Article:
Harkin Sobre la Aprobación de la Reforma Migratoria
“Cuando el Senado comenzó a trabajar en serio sobre la reforma migratoria a principios de este año, yo identifique varios principios que yo pensé deberían informar el proceso, incluyendo mejorar la seguridad fronteriza, requerir verificación de empleo, unir a las familias, y ofrecer una solución práctica y responsable al camino a la ciudadanía.
“Aunque esta legislación no es perfecta, intentará resolver estos problemas. Por eso, yo voté para aprobar la ley de la reforma migratoria. Esta ley bipartidista refleja un acuerdo entre varios partidos para encontrar una solución común y también sería una solución para arreglar nuestro roto sistema migratorio.
“Durante varios años, yo siempre he apoyado medidas sensibles para asegurar nuestra seguridad fronteriza, y hemos hecho mucho progreso. Desde la última vez que el Congreso considero la reforma migratoria, el número de oficiales estacionados en la frontera fue doblado, hemos visto un gran número de deportaciones, y entradas ilegales en la frontera han bajado el 80 porciento. Esta legislación hará más; la reforma migratoria que fue aprobada hoy incluye más de $46 billones para asegurar la frontera, y contratar más de 20,000 agentes de Aduanas y Protección Fronteriza y a la Patrullo Fronteriza.
“Para los inmigrantes indocumentados que quieren ponerse del lado correcto de la ley, no será fácil. Los inmigrantes que aplicarán por el estatus de Inmigrante Provisional Registrado (RPI) podrán hacerlo siempre y cuando no tengan antecedentes penales, no hayan cometido crímenes, paguen impuestos que deban las cuotas necesarias, y paguen una multa.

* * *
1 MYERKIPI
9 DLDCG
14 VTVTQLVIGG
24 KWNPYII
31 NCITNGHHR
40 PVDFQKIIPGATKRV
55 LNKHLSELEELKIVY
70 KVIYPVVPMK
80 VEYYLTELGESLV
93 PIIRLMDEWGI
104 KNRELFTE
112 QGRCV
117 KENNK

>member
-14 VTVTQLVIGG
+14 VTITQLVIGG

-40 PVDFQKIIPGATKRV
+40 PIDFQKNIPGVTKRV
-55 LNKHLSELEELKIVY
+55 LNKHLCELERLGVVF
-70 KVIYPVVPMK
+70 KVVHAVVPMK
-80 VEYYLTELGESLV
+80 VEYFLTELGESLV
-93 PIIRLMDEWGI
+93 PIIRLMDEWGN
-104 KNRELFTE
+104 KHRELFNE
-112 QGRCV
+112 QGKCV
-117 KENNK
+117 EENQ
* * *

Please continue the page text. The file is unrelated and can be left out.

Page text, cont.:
“La reforma migratoria será buena para la economía de nuestro país y reducirá el déficit por $1 billón durante las próximas dos décadas, creará trabajos y que contribuirán a Medicare y Seguro Social.
“Me gustaría felicitar a los varios partidos que trabajaron para crear este compromiso, incluyendo mis compañeros en el Senado, el AFL-CIO, grupos de negocio (por ejemplo la Cámara de Comercio), y otros.
“Ahora que el Senado aprobó la ley bipartidista para la Seguridad Fronteriza, Oportunidades Económicas y Modernización Migratoria, espero que la Cámara de Representantes apruebe una ley similar. Nuestras familias, negocios, comunidades en nuestro país han esperado bastante para encontrar una solución para nuestro roto sistema migratorio.”
Grassley’s office sent out a brief statement after final passage:
Senator Chuck Grassley, Ranking Member of the Senate Judiciary Committee, made the following statement after the Senate passed a comprehensive immigration reform bill. Grassley voted against the bill. His statements throughout the debate can be found on his website, Grassley.senate.gov.